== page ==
A new method for exploring natural gas in the Marcellus Shale, developed by Penn State researchers, shows potential high yield areas can be found more easily and with lower costs.
Traditionally, natural gas hot spots are determined using a combination of current well production data and various geological tests. The researchers, in work published in the SPE Reservoir Evaluation & Engineering journal, detailed a method for approximating available gas in untapped areas using well production data taken from more than 5,600 existing wells.
Researchers used only wells with more than two years of production logs and assigned a decline curve analysis — the amount of production loss over time — for each well. They then applied these decline curves over the entire region of the Marcellus Shale. That allowed researchers to forecast the amount of gas that would be generated over time if a new well were created. Researchers then validated their findings using geological maps, which were created from core samples.
“Rather than looking at these geological proxies for production we’re just looking at production itself,” said Eugene Morgan, assistant professor of petroleum and natural gas engineering in the Penn State College of Earth and Mineral Sciences. “By looking at just production and mapping we see that it agrees really well with these geological variables related to production, which validates our approach. By looking at production alone you’re directly targeting the information you’re after.”
Morgan said the method held strong during validation, showing that it was almost as effective at forecasting natural gas resources as methods that include costly geological data sampling. Morgan said errors were within 20% when compared to decline curve analysis alone.
“Since our method mostly takes production data, it’s very economical,” said Zhenke Xi, a graduate student in energy and mineral engineering and co-author on the research paper. “Other data, such as porosity and permeability, is expensive to collect. Our method has proven to be very effective using only production data. Getting this data is much easier and more economical than gathering geological data.”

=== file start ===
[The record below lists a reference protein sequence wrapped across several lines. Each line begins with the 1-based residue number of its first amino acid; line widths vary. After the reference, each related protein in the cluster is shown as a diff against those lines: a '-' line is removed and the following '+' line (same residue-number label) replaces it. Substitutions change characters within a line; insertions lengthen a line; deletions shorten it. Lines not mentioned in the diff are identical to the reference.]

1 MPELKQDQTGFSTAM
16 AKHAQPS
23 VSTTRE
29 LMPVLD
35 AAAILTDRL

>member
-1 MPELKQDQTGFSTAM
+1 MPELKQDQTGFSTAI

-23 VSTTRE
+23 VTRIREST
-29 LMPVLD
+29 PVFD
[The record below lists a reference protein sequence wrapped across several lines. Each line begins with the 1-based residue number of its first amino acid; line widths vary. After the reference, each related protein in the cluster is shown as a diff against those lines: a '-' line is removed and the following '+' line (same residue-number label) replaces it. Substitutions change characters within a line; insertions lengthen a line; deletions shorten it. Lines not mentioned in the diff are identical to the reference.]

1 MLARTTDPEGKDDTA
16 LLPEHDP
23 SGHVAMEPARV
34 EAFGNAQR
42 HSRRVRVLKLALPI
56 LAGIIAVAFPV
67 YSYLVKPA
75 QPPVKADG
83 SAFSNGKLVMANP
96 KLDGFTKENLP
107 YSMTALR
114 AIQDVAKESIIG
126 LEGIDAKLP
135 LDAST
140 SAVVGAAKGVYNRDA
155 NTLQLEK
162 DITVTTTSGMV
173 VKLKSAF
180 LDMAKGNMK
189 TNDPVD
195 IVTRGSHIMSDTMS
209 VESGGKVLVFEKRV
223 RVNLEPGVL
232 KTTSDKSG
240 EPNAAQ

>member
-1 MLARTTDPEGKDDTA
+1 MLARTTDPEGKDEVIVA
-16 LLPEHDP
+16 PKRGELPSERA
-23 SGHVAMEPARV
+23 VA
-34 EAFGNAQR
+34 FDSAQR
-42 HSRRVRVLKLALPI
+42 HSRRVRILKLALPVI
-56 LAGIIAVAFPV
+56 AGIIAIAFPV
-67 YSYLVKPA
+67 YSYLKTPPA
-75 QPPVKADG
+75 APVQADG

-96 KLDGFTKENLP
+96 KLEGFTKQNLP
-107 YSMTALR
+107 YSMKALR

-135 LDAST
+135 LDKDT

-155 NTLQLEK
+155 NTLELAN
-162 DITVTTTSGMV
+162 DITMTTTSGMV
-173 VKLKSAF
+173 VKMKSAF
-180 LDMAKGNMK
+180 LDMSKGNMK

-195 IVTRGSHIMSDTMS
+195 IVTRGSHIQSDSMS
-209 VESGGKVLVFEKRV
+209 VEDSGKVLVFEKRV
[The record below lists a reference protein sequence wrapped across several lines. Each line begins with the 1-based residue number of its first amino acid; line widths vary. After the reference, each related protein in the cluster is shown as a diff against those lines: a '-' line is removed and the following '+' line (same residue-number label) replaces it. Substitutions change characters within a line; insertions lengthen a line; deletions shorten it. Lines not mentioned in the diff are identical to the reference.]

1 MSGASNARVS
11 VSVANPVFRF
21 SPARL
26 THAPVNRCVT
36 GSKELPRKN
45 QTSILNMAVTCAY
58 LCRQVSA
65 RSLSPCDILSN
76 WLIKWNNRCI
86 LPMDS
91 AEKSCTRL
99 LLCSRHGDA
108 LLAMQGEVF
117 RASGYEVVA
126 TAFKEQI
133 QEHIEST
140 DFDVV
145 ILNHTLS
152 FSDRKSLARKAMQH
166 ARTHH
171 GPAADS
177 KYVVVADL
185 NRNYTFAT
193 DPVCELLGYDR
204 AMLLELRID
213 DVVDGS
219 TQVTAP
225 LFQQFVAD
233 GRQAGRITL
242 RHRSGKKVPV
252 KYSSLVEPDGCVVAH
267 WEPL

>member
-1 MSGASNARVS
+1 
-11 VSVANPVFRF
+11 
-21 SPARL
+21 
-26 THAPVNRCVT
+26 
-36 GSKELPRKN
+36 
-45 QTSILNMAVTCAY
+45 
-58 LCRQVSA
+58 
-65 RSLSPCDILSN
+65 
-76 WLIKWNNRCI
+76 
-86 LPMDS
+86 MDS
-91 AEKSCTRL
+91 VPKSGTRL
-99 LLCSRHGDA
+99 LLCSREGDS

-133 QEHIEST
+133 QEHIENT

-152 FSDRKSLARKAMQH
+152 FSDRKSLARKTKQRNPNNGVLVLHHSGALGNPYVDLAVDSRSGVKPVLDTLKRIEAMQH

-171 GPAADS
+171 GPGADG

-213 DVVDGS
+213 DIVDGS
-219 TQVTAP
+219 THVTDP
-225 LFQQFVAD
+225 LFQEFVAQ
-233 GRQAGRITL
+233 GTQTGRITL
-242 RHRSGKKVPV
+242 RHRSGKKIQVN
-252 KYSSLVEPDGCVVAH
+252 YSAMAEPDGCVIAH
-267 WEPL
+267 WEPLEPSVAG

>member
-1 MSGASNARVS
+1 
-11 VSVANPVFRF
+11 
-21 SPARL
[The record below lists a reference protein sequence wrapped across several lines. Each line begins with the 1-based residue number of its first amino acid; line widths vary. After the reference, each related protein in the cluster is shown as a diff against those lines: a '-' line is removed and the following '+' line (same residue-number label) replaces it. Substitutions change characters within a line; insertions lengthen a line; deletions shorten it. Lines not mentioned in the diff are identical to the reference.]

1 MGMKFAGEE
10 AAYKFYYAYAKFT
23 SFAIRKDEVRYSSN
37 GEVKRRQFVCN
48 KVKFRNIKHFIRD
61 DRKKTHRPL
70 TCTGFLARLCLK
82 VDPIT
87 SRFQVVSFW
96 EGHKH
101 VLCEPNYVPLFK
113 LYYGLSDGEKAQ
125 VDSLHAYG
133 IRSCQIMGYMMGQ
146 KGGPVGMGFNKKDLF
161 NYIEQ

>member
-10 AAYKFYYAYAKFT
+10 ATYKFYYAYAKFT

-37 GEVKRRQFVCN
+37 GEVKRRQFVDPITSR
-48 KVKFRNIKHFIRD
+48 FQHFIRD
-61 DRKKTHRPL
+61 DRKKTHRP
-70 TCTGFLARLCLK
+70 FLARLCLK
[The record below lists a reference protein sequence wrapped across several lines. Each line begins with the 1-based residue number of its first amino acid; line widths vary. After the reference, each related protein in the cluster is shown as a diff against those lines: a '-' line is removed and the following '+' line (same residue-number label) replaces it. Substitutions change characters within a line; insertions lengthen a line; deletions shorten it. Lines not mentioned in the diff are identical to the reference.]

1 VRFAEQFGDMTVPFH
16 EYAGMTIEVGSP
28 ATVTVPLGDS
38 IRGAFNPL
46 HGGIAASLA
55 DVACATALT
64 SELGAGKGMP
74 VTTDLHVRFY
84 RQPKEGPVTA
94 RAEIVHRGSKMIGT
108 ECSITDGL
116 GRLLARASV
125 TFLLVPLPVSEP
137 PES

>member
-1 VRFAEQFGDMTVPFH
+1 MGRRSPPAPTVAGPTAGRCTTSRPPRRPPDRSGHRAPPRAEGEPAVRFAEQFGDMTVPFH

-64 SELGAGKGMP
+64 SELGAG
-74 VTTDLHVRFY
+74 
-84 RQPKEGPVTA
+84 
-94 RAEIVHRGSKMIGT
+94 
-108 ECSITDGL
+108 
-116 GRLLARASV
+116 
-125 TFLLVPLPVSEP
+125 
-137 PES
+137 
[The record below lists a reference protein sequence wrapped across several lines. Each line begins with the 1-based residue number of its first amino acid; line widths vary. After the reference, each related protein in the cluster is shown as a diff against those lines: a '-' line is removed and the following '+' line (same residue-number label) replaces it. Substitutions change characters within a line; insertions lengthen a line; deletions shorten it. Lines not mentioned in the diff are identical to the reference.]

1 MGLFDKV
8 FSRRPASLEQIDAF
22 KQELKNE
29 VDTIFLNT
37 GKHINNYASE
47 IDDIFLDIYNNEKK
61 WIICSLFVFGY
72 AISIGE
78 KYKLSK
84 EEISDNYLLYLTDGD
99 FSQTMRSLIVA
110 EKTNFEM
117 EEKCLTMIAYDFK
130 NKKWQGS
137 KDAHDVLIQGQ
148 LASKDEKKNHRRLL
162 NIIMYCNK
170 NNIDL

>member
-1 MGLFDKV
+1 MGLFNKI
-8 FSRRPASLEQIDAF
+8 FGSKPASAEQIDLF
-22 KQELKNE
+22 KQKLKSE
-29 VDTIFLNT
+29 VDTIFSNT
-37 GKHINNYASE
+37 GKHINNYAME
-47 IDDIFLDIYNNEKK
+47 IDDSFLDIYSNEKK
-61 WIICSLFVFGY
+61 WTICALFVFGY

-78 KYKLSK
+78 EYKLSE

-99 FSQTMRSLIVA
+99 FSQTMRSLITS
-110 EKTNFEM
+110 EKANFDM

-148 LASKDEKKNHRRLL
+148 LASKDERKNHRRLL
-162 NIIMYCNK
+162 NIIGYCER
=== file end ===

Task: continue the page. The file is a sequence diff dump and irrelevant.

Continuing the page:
This new method could allow industry experts to make better decisions about which areas to explore.
“This method indicates areas that are more favorable for drilling exploratory wells,” Morgan said. The drillers can then collect more detailed data and decide if they want to invest more money into completing the well. This is a first order pass that gives a better indication about where natural gas companies would have greater success.”
Researchers used the data to create a comprehensive heat map of available natural gas within the Marcellus Shale.
The team also created an interactive website that shows historical production data from all wells in the Marcellus Shale region. The website could prove useful for industry experts and property owners alike.
Morgan said the website, which breaks down the region into chunks of about 3 square miles, is a very practical tool for estimating well productivity.
Researchers said the next step will be to fine-tune cluster sampling used in the initial research to improve accuracy.
Morgan can be reached at firstname.lastname@example.org and 814-863-1642.